#040 Building Motivation & Stress Tolerance for Happy Teens
As parents, what we want the most is for our kids to lead happy lives. However, even though our hearts are in the right place, we sometimes struggle to say the right thing to help our children in moments of stress and crisis. This is especially true when it comes to parenting and motivating college-bound teens. Navigating these moments can be challenging, but my guest today, Ned Johnson, has some advice that can help. He’s literally co-authored a book on it – twice- and he has some great insights on empathy and validation, as well as strategies to help support your teen in an effective manner.
Ned Johnson is an expert in promoting success in teens. He’s spent thousands of hours tutoring college-bound students and helping them manage their stress and anxiety, as much as their academics. He’s also co-authored two books with William Stixrud, Ph.D., on the neuroscience behind motivating your kids and setting them up for success. So it’s safe to say, he has some pretty good insights into the subject.
Ned shares with you how to really motivate your student in an effective manner. This is something I know many parents are concerned about, especially with important future planning, standardized tests, and college applications on the horizon. Ned emphasizes how important it is to approach your teen from a place of understanding and to meet them where they are. If you don’t want your advice to fall on deaf ears, you’ll definitely want to hear what he has to say about engaging with empathy and validation.
In many situations, especially when your teen is upset, your parental instincts are going to be to offer solutions and try to make everything better as quickly as possible. However, what’s going to often be most important, is offering your teen the kind of support that they need. If you don’t know what they’re looking for in an interaction, ask them if they want to vent, brainstorm a resolution, or if something else will help. For more guidance, you should also be sure to listen to this episode, because it will offer a lot of useful neuroscience-based information and helpful advice. My conversation with Ned was really illuminating, and I truly learned new methods to help me navigate with both my clients and my own now young adult kids.
- Why is it important to help teens feel a sense of control, especially in high school and the college-bound process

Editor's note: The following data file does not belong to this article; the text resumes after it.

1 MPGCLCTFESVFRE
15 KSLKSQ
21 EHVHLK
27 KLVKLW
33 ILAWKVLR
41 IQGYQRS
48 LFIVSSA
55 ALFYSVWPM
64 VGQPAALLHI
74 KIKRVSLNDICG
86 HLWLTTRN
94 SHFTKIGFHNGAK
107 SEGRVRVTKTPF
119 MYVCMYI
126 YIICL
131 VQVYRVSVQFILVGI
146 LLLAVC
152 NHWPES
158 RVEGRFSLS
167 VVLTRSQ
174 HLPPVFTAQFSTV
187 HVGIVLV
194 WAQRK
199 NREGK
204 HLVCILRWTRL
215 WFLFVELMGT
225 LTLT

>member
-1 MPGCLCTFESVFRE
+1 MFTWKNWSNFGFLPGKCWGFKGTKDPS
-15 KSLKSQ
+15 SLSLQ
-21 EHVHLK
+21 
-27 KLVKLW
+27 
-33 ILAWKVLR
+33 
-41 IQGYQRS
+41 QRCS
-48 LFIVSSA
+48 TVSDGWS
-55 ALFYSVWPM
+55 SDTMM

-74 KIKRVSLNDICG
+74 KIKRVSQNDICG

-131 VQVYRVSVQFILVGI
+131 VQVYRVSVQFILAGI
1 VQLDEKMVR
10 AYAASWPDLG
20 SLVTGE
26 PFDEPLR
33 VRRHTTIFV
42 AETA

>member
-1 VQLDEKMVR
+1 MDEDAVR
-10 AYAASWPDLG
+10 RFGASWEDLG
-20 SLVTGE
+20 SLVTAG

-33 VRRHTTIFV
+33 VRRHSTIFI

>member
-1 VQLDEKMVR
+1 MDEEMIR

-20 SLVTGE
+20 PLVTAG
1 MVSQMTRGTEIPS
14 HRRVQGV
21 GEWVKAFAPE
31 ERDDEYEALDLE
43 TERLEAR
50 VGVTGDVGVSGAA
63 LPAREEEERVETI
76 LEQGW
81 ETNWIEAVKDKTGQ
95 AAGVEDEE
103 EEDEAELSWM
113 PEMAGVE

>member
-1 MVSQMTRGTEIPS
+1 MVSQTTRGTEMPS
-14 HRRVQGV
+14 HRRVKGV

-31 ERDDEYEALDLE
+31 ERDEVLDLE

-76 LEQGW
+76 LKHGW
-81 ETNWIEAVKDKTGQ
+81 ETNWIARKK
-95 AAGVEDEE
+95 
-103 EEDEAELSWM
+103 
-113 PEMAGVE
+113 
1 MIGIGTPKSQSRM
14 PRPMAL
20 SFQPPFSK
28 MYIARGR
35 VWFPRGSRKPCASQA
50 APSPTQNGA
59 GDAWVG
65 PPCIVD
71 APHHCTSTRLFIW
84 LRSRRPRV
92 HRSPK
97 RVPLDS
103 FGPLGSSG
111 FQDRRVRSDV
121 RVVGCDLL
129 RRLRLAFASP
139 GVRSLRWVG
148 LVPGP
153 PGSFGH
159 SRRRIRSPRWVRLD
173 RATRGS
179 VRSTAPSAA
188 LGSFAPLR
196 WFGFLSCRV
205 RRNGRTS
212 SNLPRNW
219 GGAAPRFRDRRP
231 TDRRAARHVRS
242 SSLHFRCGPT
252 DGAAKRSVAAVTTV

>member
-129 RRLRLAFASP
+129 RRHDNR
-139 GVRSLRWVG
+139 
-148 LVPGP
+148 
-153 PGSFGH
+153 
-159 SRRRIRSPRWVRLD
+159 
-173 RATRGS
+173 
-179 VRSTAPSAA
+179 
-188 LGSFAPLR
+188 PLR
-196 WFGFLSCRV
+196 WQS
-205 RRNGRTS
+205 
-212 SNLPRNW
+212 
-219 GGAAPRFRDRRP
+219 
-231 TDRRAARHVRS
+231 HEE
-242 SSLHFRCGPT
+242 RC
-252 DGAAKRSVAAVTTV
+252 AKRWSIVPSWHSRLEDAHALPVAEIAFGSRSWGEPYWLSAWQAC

- Why putting more pressure on your high school student isn’t an effective motivation strategy
- A guide to responding with empathy and validation to get to a sustainable model of motivation
- A preview for Ned’s new chapter about helping your kids on their way to happiness
Meet Our Guest
Ned Johnson is an author, speaker, and founder of PrepMatters, an educational company providing academic tutoring, educational planning, and standardized test preparation. A professional “tutor-geek” since 1993 and battle-tested veteran of test prep, stress regulation, and student performance, Ned has spent nearly 50,000 one-on-one hours helping students conquer an alphabet of standardized tests, learn to manage their anxiety, and develop their own motivation to succeed
With Dr. William Stixrud, Ned co-authored The Self-Driven Child: The Science and Sense of Giving Your Kids More Control Over Their Lives and What Do You Say? How To Talk With Kids To Build Motivation, Stress Tolerance, and a Happy Home. Ned is the host of the PrepTalks podcast: conversations with parenting and education experts. A sought-after speaker and teen coach on study skills, sleep deprivation, parent-teen dynamics, and test anxiety, and his work is featured in The New York Times, The Washington Post, The Wall Street Journal, NPR, BBC, and many others.
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Links mentioned in this episode
Book: The Self-Driven Child
Facebook Page: https://www.facebook.com/TheOtherNedJohnson/
[0:38] Introduction to Ned Johnson
[2:31] The importance of letting teens feel in control of their lives
[6:25] What’s really behind an apparent lack of motivation
[9:46] The value of validation
[15:20] How to offer helpful advice to your kids
[18:21] Why you should start with empathy (and not solutions)
[19:52] The strategy of reflective listening
[21:52] The low-down on happiness
[30:24] A reminder that suffering and stress are temporary